3. Anonymous Coward
    Anonymous Coward

    "... the company inadvertently failed to complete this process given certain resource constraints during a period of rapid growth."

    Ask a manager: why would we spend money hiring people to process and post negative reviews? 'Inadvertent' my Aspergillus fumigatus.

  4. Kevin McMurtrie Silver badge


    I know Sony and Samsung do this for their cellphones. 1-star reviews like "It haz good b 2 thic" are published but critical reviews with details and examples vanish.

    1. Alan Brown Silver badge

      Re: Illegal?

      Notify the FTC. They''re not the only ones and some software vendors are threatening customers over bad reviews (making customer employees withdraw those reviews)


    Irony or Satire?

    Is it ironic or satire that Fashion Nova's mouth piece does not like bad reviews about its latest bout with the FTC?

    Queue Archer reference.

  6. Potemkine! Silver badge

    Usual scapegoat

    The biz has, instead, blamed the problems raised in the complaint on the web software it used and on human error

    So it's all because of IT then, as always. Marketing and Sales would never do such a vile action.

    1. Anonymous Coward
      Anonymous Coward

      Re: Usual scapegoat

      Yes, conveniently ignoring who specified the requirements for that "web software."

  7. Securitymoose

    Like just about every other review on the Internet souks?

    I never believe much I read on the 5* reviews anyway. Much more interesting are the 3s. Expect the worst, but hope for the best.

  8. lglethal Silver badge

    That must be one hell of a distraction if your willing to pay $4 million to make it go away. Maybe if I start emailing their CEO daily, I'll also get a payout. I can be annoying, I promise, but look I'll go away for $1 million...

    1. Anonymous Coward
      Anonymous Coward

      Heck, I'd settle for $20K to pay off my taxes this year. :)

      1. lglethal Silver badge

        But then you would have to pay taxes on that $20k, which means you would need a bigger payout, which would then need more taxes, and well it's turtles all the way down!

  9. Doctor Syntax Silver badge

    "As part of its settlement with the FTC, Fashion Nova will cough up millions of dollars, and must allow all customer reviews to be posted online unless they contain obscene or unlawful content"

    It seems that the FTC should have insisted in one more thing in the settlement: an admission that they were, in fact, wrong.

    1. Alan Brown Silver badge

      "It seems that the FTC should have insisted in one more thing in the settlement: an admission that they were, in fact, wrong."

      'No admission of wrongdoing' is quite different from 'flat out denial' and FN's outburst may well bring the FTC back to the table for another bite (triple the settlement if history is any guide)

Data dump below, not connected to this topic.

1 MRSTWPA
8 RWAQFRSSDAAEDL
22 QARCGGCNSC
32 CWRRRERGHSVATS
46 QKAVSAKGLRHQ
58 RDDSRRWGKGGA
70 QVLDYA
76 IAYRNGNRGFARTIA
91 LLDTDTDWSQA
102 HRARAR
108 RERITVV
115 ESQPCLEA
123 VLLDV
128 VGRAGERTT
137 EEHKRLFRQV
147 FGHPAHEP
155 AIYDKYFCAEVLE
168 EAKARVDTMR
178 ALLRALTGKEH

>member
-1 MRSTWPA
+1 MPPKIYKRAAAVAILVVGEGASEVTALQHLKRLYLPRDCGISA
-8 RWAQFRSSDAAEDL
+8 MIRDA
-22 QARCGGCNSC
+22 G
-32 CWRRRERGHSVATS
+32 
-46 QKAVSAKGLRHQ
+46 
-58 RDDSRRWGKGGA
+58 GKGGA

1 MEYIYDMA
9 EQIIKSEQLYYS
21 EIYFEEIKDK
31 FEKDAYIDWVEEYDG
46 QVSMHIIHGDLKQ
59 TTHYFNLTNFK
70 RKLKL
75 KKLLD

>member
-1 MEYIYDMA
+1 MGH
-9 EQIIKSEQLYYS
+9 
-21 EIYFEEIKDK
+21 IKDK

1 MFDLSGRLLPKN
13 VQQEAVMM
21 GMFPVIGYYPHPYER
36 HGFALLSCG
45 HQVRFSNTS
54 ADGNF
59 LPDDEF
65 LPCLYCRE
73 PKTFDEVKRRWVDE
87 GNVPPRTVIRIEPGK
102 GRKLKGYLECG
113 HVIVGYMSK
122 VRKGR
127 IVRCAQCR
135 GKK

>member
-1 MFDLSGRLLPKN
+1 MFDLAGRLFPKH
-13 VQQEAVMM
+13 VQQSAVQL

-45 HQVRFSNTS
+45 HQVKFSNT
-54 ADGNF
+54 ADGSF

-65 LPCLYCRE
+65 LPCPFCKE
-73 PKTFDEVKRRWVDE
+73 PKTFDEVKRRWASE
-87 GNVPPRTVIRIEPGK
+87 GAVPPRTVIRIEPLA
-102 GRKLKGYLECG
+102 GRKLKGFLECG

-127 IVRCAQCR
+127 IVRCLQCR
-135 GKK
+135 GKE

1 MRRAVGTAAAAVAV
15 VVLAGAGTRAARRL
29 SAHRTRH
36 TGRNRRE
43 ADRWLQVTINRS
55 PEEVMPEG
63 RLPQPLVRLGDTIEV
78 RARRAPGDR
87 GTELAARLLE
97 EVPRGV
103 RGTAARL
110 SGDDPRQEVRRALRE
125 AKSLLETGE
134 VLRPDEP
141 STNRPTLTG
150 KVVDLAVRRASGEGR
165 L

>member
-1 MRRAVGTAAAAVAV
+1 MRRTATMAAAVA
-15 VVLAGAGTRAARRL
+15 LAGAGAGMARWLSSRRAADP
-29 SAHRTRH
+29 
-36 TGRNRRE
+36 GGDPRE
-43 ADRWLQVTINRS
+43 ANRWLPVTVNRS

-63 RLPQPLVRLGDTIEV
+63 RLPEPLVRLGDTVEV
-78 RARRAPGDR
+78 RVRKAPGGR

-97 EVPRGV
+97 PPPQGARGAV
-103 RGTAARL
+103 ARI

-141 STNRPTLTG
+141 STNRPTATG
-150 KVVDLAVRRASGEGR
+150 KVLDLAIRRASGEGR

10. Dvon of Edzore
    Thumb Up


    Hey FTC! Use that string of one success to investigate a certain company named after a river. The commingled comments for different products and vendors are a rich source of intentional customer confusion, let alone the fake reviews and tolerance of counterfeit goods. Be sure the settlement is at least 10% of annual sales corporate-wide, so you can staff a field office at each of their warehouses for continuous supervision.

  11. a_yank_lurker

    Human Error...

    I call BS on human error unless they mean it was human error they got caught. Managlement had to be involved.

    While online reviews are not noted for always being reliable (in both directions), they do serve an aggregate function when enough people actually review the product or service of giving a sense of what the people think. Trying to skew the results is more likely to lead to the Streisand Effect as people will notice. Also, bad reviews are not necessarily as harmful as one might suppose. If there are a couple of hundred reviews, there will some poor reviews but the average rating will help give an idea of how much weight to give these reviews.

  12. Missing Semicolon Silver badge


    How can you "settle" and not admit liability?

    1. Donn Bly

      Re: Settle

      People and companies do it (settle without admitting liability) all of the time because it often costs more to prove that you are in the right than it is to defend yourself against the accusation.

      Have you ever had a traffic ticket and entered into a ticket deferment program, even though you felt that you weren't guilty? I know that I have, because if you use the ticket deferment program you don't end up with points against your license AND you don't have to take days off of work, hire a lawyer, etc. It is cheaper to pay the ticket than it is to defend yourself against it.

      On the civil side, you see it all of the time in copyright and trademark infringement cases. In employment law or consumer liability, it is often cheaper just to pay them to go away than it is to pay lawyers to fight it - because you have to pay your own legal fees even if you win.

      I have been on the receiving side of this kind of thing too, where their lawyer walks in and asks "what will it take to make this go away, he has $50K in E & O insurance." I told my lawyer to take the money and walk away, because I was made whole even if they didn't admit that they did wrong.

      4 Million sounds like a lot of money, but a lot of it depends on how much insurance they have.